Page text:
CPGmatters: S.C. Johnson Promotes ‘Reinventing’ Center Store of Supermarkets

Jan 13, 2009

By Dale Buss

Through a
special arrangement, presented here for discussion is an excerpt of a current
article from the monthly e-zine, CPGmatters.

At industry conferences
lately as well as within his own company, David Milka, consumer insights
manager at S.C. Johnson & Co., is advocating nothing less than a “reinvention” of
the struggling center store based on shopper insights.

Mr. Milka points to the
stark contrast between what has been going on at the perimeter of the supermarket
with what hasn’t been happening in the center store. Thanks to initiatives
such as deli expansion, produce-department enhancement, and the addition
of sushi bars, the real estate along the outer rim of supermarkets has
been buzzing with improvement and excitement for several years. “Stores
perimeters have become warm, inviting, exciting, genuine and diverse,” Mr.
Milka says.

But the center store,
where S.C. Johnson brands reside, has remained “cold, obscure, boring
and non-differentiated,” he adds. And it is “really cluttered.”

In addition to retailers’
lack of focus on the center store, he says, there are at least two other
reasons it is struggling. For one thing, consumers can buy packaged goods
at so many other outlets, ranging from drug stores to dollar stores to
mass-merchant discounters. And, says Mr. Milka, consumers don’t have time
to browse the center store on a brief shopping trip.

What’s needed, he adds,
is a good understanding of category management and its evolution, with
an eye toward converting consumer and shopper insights into effective “reinvention” of
the center store.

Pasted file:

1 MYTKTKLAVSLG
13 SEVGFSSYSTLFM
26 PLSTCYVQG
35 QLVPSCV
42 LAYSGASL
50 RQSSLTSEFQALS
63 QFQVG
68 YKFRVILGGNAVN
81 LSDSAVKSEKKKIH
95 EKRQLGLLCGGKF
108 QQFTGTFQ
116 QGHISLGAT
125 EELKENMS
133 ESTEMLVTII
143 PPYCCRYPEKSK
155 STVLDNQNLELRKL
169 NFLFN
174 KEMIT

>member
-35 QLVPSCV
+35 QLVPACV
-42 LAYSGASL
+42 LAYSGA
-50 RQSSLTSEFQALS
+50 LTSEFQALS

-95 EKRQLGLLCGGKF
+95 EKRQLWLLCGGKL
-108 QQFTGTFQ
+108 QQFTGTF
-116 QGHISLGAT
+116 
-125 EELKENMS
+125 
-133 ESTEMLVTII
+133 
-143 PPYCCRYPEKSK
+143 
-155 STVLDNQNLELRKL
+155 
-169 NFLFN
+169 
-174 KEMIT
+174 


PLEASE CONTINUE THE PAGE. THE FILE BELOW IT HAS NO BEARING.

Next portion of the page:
One tactic that embraces
aspects of all three pieces of a center-store reinvention strategy is a
layout that alters the straight aisles of the area in exchange for a sort
of zig-zag layout like that found in many boutiques. Products would be
merchandised more clearly in highly related categories using pods and interactive
kiosks and creating many aisle adjacencies to tangential products and categories.

In general, design principles
for a “reinvented” center store should include broadening the
shopping experience by challenging norms, by rationalizing SKUs and by
establishing solutions-based merchandising, Milka says. He offers an example
of effective execution of this kind of design from the perimeter of a store:
a display that says, “Warm up” with some French-onion soup. All
the ingredients are right there, along with a recipe
– making everything easy for the shopper.

Milka says that retailers
and suppliers can “improve the shopping experience with visibility,
traffic flow and adjacencies.” Visibility concerns
“the comprehensive overview” of an area, while better traffic flow
can improve shoppers’ ability to shop. “And adjacencies integrate the
experience so you have everything in one easy location.” Breaking up
the shopping pattern, he says, can stimulate incremental spending.

Discussion Question:
What solutions do you have for improving the center aisles for supermarkets?
What do you think of Mr. Milka’s “zig-zag” layout concept? What’s causing
the struggles in the center store?

Join the Discussion!

12 Comments on "CPGmatters: S.C. Johnson Promotes ‘Reinventing’ Center Store of Supermarkets"

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James Tenser

I must say I believe discussions about the display configuration in Center Store largely misses the point. I think the revitalization (or continued relevance) of the Center Store must center on two core issues: comprehensive space and assortment planning, and store capacity based planning.